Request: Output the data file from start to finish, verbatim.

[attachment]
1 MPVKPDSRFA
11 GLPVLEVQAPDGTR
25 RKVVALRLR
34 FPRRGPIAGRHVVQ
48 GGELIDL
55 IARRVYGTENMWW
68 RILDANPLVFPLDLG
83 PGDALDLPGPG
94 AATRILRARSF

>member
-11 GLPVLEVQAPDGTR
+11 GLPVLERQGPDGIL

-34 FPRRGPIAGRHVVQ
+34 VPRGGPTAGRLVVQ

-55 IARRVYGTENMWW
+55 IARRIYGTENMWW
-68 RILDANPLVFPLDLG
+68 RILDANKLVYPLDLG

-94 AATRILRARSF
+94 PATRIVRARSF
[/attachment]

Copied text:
1 MPVKPDSRFA
11 GLPVLEVQAPDGTR
25 RKVVALRLR
34 FPRRGPIAGRHVVQ
48 GGELIDL
55 IARRVYGTENMWW
68 RILDANPLVFPLDLG
83 PGDALDLPGPG
94 AATRILRARSF

>member
-11 GLPVLEVQAPDGTR
+11 GLPVLERQGPDGIL

-34 FPRRGPIAGRHVVQ
+34 VPRGGPTAGRLVVQ

-55 IARRVYGTENMWW
+55 IARRIYGTENMWW
-68 RILDANPLVFPLDLG
+68 RILDANKLVYPLDLG

-94 AATRILRARSF
+94 PATRIVRARSF